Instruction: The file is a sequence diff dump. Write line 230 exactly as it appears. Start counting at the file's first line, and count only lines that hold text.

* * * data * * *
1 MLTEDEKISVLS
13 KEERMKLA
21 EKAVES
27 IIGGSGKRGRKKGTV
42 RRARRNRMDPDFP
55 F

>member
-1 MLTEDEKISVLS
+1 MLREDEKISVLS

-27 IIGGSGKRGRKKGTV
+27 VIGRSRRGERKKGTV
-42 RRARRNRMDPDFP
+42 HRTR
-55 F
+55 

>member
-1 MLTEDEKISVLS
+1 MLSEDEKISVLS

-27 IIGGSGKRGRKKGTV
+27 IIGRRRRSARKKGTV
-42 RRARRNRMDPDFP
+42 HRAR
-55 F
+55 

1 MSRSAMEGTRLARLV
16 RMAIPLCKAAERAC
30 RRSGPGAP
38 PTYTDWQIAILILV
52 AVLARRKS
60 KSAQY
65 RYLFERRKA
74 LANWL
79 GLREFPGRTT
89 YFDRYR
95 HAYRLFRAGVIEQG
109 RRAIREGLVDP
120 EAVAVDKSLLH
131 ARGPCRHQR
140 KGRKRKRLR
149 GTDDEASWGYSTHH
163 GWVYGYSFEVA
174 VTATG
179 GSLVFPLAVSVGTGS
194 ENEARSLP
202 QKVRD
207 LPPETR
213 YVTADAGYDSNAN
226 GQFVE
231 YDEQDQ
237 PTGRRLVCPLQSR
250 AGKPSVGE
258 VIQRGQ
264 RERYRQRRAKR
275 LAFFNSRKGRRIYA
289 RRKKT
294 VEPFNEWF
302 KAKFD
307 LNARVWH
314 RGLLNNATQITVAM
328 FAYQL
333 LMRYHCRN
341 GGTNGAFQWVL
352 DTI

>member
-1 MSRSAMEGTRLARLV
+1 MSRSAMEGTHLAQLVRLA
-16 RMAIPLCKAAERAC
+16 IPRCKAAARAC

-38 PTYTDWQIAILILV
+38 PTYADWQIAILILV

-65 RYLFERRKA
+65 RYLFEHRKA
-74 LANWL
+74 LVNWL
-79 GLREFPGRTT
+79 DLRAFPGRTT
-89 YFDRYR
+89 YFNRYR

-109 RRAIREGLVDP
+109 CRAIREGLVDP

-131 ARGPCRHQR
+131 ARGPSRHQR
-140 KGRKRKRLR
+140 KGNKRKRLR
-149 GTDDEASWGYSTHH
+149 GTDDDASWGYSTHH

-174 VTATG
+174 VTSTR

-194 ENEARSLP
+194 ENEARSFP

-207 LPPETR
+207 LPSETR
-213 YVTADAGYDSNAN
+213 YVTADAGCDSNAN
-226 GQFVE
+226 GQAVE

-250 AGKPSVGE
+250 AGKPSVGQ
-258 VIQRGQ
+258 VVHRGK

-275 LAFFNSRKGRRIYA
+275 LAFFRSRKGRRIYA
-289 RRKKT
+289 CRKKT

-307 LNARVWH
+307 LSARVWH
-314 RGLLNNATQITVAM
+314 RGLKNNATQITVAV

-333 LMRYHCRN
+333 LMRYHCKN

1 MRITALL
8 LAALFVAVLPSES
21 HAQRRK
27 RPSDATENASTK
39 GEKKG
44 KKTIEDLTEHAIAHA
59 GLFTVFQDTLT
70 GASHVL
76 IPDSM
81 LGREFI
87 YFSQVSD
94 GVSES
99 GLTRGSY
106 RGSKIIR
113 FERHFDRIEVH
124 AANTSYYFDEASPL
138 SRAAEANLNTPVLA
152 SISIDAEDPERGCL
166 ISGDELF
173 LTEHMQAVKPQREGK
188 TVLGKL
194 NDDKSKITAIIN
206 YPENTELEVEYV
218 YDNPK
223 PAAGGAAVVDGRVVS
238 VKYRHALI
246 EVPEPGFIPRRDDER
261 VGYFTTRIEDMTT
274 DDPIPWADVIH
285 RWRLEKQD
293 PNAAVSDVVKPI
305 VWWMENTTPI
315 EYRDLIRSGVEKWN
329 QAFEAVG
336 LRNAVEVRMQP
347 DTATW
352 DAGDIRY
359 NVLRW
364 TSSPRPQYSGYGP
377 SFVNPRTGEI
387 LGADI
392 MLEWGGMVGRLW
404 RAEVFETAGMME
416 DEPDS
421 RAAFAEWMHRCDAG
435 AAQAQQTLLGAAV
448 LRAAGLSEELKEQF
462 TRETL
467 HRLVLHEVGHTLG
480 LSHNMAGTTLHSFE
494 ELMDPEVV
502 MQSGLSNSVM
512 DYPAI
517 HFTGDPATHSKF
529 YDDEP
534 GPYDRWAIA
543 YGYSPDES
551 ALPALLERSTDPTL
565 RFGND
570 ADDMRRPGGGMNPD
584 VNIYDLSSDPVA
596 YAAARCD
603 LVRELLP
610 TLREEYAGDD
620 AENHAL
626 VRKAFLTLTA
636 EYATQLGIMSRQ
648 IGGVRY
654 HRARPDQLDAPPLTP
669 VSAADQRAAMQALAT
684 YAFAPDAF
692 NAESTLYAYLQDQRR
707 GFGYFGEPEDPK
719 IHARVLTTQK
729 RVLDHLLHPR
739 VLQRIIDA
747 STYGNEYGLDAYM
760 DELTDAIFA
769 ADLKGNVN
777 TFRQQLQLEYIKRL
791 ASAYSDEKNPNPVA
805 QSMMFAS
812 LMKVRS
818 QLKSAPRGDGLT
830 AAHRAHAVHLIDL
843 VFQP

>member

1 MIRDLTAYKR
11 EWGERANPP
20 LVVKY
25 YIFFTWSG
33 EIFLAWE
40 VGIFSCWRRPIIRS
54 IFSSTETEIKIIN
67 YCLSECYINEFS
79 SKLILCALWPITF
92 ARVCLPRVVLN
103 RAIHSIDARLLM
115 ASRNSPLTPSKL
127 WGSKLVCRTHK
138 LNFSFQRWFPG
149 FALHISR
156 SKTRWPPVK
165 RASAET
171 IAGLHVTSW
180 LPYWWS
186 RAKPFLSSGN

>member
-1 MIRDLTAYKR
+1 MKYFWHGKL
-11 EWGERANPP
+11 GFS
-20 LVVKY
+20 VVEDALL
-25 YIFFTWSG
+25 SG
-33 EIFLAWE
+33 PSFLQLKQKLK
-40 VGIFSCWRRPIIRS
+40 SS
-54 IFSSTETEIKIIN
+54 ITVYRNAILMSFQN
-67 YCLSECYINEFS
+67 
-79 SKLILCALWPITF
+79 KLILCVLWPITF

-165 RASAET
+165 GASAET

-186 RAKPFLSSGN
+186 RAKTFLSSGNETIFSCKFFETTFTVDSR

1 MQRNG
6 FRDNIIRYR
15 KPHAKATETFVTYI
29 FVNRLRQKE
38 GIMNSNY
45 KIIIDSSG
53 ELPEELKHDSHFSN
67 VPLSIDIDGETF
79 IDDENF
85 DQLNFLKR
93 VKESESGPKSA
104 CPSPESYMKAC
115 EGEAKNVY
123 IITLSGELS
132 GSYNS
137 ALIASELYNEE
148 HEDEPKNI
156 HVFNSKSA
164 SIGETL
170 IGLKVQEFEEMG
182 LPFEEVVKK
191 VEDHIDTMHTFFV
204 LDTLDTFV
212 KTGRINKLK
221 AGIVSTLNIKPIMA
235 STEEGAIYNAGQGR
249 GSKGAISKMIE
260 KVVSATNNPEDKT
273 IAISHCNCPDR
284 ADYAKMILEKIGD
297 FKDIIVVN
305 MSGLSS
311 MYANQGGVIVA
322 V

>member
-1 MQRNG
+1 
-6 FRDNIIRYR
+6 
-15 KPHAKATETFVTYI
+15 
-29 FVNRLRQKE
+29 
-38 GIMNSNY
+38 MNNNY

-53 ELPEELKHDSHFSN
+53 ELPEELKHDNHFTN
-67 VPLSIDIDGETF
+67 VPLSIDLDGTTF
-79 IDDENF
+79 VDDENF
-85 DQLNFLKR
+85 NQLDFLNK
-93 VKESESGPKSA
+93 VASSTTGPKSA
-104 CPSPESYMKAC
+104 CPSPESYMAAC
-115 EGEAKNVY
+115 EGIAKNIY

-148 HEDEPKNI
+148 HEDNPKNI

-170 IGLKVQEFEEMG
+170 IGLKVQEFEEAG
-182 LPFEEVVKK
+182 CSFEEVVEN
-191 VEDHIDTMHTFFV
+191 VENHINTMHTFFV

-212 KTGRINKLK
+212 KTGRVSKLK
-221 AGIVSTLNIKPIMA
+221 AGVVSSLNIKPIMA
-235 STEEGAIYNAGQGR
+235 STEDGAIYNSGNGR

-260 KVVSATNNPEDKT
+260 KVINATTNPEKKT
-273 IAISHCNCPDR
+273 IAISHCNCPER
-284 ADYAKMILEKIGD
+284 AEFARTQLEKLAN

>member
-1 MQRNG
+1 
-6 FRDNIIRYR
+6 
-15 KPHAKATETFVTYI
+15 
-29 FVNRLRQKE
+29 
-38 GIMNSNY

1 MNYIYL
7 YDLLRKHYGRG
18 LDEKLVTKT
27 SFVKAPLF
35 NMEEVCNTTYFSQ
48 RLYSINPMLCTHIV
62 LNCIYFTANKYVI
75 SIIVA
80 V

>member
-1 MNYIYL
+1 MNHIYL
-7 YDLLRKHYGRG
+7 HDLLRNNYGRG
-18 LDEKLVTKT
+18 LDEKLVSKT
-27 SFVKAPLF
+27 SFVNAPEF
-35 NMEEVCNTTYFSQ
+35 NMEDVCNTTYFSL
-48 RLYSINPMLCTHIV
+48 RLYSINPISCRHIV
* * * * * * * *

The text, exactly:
+40 SS